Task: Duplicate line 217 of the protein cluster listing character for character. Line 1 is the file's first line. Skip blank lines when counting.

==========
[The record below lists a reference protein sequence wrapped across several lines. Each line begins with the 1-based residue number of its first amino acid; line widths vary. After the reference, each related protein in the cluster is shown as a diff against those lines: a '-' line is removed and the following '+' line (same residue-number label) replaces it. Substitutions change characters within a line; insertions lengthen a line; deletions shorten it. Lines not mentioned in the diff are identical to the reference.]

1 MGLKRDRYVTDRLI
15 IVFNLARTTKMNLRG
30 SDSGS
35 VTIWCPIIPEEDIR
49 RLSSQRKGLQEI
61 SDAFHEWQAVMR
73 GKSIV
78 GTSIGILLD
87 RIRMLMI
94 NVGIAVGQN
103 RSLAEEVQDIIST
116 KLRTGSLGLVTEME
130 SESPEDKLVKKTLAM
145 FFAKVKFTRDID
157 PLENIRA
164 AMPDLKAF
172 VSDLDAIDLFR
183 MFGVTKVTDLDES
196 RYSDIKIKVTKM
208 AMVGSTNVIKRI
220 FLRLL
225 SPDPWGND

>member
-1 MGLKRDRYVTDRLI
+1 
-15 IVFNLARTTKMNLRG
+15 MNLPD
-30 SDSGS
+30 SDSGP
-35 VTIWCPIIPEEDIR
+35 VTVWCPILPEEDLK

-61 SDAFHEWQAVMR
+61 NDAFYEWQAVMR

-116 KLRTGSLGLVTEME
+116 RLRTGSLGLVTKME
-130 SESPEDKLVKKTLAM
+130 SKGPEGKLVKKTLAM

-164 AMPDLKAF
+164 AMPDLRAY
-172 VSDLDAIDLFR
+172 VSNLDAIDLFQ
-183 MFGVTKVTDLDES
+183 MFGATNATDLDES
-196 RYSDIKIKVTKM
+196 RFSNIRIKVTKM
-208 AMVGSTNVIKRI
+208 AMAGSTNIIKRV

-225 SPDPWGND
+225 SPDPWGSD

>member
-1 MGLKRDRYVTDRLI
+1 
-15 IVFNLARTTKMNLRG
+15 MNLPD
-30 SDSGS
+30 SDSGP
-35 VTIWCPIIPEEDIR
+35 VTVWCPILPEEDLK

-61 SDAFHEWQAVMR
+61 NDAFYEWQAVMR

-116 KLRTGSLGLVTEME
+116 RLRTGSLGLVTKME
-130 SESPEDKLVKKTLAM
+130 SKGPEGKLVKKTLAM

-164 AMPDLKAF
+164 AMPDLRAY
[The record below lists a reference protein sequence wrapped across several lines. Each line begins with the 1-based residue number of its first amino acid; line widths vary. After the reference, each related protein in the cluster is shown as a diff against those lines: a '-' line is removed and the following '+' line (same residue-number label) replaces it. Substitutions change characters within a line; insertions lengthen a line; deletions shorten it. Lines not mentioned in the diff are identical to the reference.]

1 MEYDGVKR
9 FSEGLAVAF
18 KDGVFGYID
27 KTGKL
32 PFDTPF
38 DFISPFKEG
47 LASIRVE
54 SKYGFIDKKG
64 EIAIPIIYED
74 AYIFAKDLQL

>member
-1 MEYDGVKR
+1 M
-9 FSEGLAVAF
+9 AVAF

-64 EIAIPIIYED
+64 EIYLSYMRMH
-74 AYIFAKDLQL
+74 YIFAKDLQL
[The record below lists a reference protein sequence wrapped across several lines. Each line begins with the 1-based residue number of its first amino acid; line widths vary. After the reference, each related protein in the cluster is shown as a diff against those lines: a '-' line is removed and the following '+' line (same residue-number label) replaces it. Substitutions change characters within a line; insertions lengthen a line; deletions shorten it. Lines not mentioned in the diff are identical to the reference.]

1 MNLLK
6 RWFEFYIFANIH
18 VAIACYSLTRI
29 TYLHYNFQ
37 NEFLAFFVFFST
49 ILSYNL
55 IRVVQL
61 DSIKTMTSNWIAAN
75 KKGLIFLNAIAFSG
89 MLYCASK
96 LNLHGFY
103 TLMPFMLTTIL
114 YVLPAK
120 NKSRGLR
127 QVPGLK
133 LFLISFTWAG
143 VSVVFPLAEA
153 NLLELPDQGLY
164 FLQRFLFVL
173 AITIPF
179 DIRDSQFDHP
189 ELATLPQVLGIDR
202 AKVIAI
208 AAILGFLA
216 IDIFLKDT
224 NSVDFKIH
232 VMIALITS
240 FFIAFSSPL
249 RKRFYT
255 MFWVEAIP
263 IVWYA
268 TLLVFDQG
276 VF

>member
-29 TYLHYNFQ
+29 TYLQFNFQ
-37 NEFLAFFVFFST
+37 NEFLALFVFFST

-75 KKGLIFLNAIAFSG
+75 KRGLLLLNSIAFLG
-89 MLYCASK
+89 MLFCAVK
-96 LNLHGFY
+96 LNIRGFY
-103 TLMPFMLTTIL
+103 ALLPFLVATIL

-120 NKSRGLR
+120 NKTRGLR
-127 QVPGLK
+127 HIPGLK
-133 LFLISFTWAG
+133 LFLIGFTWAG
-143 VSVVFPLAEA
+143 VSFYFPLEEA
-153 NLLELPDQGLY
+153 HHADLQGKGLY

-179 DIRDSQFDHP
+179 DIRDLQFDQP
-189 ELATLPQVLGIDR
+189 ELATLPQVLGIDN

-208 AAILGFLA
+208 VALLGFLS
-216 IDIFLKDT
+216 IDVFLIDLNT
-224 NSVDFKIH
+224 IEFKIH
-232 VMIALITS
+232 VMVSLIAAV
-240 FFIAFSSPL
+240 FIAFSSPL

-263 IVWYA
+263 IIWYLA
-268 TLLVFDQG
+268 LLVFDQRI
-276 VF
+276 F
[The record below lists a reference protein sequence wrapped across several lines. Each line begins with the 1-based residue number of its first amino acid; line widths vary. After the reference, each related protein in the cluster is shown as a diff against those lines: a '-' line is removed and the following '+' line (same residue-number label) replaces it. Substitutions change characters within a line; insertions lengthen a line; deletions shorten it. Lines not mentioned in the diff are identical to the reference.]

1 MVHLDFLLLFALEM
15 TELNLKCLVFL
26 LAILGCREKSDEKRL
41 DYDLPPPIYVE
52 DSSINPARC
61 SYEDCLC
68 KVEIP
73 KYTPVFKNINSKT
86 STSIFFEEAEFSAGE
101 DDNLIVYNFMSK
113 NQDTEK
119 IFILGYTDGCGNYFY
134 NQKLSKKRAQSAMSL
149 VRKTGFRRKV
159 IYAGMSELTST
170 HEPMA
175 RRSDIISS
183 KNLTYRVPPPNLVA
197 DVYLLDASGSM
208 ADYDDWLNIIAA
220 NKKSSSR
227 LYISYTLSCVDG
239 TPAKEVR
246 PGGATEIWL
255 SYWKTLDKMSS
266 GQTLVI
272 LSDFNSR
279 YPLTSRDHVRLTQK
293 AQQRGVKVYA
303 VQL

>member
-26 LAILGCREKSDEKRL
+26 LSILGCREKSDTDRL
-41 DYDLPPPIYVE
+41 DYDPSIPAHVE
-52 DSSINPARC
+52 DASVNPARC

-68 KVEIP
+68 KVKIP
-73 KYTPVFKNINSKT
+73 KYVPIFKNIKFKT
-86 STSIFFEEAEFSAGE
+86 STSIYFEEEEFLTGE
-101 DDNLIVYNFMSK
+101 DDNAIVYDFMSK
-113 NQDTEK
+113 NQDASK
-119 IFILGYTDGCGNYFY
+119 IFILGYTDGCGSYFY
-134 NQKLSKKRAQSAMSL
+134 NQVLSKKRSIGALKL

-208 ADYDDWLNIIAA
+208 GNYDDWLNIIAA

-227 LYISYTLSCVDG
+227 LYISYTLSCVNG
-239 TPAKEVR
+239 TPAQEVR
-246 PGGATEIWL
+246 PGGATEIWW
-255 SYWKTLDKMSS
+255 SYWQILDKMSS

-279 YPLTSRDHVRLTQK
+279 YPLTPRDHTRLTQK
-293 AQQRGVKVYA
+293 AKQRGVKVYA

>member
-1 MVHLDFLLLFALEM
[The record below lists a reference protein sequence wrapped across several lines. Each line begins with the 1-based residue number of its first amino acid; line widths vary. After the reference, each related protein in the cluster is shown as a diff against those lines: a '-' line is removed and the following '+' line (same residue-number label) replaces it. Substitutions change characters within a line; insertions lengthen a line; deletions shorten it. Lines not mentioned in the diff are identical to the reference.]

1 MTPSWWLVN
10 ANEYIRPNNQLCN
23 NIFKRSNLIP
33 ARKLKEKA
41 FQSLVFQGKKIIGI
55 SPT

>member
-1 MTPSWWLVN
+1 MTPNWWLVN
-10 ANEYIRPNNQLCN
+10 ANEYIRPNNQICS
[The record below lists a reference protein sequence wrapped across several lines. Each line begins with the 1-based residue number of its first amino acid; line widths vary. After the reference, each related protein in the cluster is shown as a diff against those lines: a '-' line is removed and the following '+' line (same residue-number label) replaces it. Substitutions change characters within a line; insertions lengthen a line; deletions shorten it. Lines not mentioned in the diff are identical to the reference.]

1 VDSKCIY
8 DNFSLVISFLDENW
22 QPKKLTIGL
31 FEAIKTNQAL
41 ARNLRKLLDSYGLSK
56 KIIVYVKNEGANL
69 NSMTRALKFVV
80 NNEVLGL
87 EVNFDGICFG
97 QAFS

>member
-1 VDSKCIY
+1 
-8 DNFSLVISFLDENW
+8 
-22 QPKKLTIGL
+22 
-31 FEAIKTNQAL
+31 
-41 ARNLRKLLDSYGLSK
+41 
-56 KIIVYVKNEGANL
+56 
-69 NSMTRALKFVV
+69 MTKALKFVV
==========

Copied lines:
-208 ADYDDWLNIIAA